Some security updates are bigger than others – a lot bigger.

Apple has released its biggest patch update for Mac OS X ever with the 10.6.5 release patching over 130 flaws.

The 10.6.5 update is Apple's first major security update since the 10.6.4 update was released back in June.

Various graphics and image handling issues are plentiful on the 10.6.5 patch list. The ImageIO graphics subsystem is being patched for at least four different security issues. The X11 graphics framework, which is Apple's implementation of the X Windows System used by Unix vendors, is being patched for 16 issues.

The graphics and media issues also extend to Apple's Quick Time media player which is being patched for at least eight different QuickTime media player issues that could have potentially led to arbitrary code execution.

Apple is also providing a patch for its Safari Web browser as part of the update. The patch is specifically for Safari's RSS feed handling capabilities, which could potentially have led to an information leakage issue.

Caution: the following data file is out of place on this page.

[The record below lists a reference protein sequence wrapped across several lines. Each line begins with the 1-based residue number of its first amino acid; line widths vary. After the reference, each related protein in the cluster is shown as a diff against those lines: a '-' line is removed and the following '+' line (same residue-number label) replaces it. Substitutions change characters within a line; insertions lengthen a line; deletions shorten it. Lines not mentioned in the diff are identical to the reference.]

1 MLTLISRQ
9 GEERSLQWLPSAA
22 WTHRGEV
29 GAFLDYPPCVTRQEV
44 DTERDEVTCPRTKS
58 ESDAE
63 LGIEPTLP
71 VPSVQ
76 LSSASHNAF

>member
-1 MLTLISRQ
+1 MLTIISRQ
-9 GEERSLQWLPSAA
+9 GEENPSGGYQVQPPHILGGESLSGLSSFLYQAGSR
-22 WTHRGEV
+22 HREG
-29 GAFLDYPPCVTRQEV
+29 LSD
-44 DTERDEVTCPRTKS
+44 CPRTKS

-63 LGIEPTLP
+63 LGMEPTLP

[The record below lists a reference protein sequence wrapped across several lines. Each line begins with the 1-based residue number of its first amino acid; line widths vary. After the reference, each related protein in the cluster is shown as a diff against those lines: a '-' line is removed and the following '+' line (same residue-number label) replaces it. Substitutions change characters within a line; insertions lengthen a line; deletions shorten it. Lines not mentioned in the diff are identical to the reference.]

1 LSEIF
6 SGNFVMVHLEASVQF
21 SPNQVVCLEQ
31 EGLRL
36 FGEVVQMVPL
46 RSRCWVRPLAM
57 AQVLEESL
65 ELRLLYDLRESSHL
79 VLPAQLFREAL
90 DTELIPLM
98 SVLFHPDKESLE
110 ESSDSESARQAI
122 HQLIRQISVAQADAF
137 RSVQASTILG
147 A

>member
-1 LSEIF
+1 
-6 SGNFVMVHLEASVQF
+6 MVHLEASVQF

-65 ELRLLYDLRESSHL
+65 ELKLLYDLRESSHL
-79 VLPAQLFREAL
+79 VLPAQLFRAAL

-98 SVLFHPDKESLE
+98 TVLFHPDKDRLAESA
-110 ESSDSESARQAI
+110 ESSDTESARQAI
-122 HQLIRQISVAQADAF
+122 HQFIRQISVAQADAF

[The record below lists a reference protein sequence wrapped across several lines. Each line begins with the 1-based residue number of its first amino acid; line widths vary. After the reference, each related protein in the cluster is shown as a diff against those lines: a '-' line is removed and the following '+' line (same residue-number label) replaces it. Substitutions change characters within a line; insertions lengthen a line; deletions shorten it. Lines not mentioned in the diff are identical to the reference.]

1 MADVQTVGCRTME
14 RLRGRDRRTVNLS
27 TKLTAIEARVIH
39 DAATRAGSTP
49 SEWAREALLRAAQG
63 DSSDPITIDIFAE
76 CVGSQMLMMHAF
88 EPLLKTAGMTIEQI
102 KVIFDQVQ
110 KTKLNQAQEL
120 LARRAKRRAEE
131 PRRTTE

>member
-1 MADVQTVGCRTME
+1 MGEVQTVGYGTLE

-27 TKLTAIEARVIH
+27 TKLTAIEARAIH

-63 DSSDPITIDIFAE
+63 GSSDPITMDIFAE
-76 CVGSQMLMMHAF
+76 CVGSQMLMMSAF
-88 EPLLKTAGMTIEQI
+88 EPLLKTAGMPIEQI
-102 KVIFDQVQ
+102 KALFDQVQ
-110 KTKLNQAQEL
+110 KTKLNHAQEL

Not all of the fixed flaws are from Apple's own technology either. The 10.6.5 update includes an Adobe Flash player update fixing as many as 55 security issues. In contrast with Microsoft Windows, Apple bundles Flash updates as part of its operating system updates.

 

Safari Browser

Safari browser. Image courtesy of Apple.

While the 10.6.5 update is loaded with security fixes, it also includes a long list of feature and usability fixes, as well. Apple lists improved reliability of Ethernet connections and the ability to handle RAW images as an improvement in 10.6.5. Improved Microsoft Exchange server support, as well as multiple printer issues also make the 10.6.5 list of bug fixes.

Even with all the security and bug fixes in the Mac 10.6.5 update, security researcher Charlie Miller who has publicly hacked Macs and iPhones at multiple security events, claimed that bugs were still outstanding.

"Apple releases huge patch, still miss all my bugs," Miller wrote in a Twitter message. "Makes you realize how many bugs are in their code, (or they're very unlucky)."

Sean Michael Kerner is a senior editor at InternetNews.com, the news service of Internet.com, the network for technology professionals.

Keep up-to-date with Mac OS security; follow eSecurityPlanet on Twitter @eSecurityP.